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The Founders of Canterbury

Reigate, 29th March, 1850

Reigate, 29th March, 1850.

My Dear J. A. Smith,

—Bowler being here, I showed him your letter, in order to learn his opinion of its proposal before he knew mine. When we both spoke, we agreed—

1st. That the proposed guarantee would not be less onerous on those who gave it, than one for insuring the sale of 33,000 acres by the end of April.

2nd, That, with the sale of 33,000 acres so insured, the Association has nothing to ask of the Company.

3rd. That leaving matters as they are (the 33,000 acres being sold by the 30th of April) the Company will only be entitled to its sixth of £100,000, and not to immediate repayment of its present advance.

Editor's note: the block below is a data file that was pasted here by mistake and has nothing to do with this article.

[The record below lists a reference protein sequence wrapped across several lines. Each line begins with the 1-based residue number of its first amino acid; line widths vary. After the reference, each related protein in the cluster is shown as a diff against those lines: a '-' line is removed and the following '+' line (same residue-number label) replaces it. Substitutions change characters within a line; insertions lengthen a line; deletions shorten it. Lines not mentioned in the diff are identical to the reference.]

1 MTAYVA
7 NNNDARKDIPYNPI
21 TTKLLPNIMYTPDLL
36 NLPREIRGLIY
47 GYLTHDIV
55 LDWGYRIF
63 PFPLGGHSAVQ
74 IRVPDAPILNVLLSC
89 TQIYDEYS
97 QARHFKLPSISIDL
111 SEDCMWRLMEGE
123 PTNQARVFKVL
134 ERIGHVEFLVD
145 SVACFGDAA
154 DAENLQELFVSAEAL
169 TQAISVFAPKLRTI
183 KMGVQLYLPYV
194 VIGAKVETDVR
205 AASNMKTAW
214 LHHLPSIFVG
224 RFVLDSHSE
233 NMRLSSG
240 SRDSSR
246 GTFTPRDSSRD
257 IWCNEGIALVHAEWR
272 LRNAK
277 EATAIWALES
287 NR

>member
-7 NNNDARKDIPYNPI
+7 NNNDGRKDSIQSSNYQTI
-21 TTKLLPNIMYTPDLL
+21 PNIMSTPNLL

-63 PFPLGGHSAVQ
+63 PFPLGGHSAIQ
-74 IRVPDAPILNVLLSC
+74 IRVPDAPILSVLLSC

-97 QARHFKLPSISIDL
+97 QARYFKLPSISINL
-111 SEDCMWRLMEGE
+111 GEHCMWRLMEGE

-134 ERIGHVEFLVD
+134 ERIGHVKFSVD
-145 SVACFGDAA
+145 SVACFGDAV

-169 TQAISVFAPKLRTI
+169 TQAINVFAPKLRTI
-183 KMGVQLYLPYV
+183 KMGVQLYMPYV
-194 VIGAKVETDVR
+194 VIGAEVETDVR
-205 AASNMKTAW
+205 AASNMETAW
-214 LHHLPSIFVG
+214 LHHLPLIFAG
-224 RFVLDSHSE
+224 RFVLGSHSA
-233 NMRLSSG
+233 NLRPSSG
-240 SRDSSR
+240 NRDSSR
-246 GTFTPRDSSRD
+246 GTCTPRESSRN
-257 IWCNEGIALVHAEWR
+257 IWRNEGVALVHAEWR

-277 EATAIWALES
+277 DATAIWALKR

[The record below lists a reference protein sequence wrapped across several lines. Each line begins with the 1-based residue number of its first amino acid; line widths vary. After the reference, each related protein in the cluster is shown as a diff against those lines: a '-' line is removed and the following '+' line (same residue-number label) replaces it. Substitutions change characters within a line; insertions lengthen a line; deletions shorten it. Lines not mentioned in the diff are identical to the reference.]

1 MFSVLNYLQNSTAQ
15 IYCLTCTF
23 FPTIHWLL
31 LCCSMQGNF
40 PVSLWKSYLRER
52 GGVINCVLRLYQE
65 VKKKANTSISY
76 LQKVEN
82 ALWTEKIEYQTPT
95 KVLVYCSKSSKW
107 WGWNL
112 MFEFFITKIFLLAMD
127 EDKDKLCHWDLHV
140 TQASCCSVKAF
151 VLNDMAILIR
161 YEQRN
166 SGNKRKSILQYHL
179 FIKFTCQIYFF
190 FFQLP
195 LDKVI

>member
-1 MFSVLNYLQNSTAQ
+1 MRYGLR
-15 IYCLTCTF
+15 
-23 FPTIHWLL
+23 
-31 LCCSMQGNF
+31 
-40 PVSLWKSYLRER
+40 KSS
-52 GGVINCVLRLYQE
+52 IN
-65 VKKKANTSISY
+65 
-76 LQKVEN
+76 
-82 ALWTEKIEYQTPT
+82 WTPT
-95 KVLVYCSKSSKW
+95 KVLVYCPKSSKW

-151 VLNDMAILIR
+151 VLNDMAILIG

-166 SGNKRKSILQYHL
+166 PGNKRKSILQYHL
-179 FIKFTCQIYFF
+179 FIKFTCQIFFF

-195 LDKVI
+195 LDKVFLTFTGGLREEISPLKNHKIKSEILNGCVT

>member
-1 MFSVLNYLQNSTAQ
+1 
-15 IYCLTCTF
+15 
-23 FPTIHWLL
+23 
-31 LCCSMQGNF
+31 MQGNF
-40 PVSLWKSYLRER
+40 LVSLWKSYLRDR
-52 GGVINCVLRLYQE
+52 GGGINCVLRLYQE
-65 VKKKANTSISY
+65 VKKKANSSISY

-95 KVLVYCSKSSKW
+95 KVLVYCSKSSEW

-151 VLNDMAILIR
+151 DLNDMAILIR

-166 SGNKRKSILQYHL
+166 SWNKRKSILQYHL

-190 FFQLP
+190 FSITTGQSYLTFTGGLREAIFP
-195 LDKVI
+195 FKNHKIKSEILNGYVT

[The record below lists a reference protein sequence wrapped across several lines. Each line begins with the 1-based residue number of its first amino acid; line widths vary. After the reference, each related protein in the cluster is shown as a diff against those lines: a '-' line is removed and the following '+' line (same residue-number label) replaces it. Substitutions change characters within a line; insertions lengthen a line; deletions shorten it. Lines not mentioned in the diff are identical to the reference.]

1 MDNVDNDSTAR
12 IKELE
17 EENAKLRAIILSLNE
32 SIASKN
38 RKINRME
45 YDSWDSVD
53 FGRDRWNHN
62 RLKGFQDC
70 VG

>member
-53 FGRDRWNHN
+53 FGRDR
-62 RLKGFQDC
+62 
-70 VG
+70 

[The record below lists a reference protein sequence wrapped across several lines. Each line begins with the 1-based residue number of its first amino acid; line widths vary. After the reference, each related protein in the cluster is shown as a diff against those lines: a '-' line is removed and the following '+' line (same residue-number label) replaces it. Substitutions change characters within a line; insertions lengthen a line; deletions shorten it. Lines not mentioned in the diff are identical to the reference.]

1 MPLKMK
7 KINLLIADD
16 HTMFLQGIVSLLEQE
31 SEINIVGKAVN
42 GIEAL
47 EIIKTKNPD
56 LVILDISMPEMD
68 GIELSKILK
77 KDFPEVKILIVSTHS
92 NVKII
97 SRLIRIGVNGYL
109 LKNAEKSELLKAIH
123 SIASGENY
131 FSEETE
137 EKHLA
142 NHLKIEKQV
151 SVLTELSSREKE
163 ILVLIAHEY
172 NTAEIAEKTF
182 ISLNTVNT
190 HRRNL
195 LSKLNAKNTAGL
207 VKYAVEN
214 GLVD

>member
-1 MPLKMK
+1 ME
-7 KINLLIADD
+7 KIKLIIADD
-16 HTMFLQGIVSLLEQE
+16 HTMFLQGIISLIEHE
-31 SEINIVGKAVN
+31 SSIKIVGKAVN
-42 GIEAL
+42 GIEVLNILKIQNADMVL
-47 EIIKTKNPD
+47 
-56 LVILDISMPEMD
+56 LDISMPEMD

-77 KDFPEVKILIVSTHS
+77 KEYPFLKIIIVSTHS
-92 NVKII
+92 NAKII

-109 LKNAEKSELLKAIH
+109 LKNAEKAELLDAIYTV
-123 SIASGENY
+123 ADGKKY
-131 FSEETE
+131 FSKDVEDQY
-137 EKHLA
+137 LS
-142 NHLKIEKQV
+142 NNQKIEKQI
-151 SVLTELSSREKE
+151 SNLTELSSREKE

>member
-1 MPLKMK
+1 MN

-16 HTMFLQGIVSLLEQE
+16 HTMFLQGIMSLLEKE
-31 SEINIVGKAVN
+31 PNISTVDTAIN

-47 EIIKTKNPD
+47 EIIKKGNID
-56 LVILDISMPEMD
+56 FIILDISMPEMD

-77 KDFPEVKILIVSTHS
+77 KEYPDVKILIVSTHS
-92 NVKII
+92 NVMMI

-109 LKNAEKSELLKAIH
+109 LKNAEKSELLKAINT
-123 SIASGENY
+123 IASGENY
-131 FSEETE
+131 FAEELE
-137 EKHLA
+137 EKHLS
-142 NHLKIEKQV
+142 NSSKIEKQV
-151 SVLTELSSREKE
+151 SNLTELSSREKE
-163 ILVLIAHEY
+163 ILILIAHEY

4th. Consequently, that whilst the Company makes no concession to the Association, but in fact demands full compliance with the 30th April condition, it asks for a concession from the Association; viz. immediate repayment of most of the present advance.

page 239

Instead of granting something, you ask for more.

But suppose we say nothing about immediate repayment of the advance, still, in asking for this private guarantee, you really ask Godley's friends to do that which the Association begs you not to insist upon. You really concede nothing; and Godley's friends might as well take what they want without giving it the form of a concession by the Company to the Association.

Being unable to see the proposal in any other light, I abstain from even showing it to Godley's friends: because as it can do no good, it might do harm.

I must, however, write to the three men whom it was proposed that the three on your side should meet, to say that the private conference is off.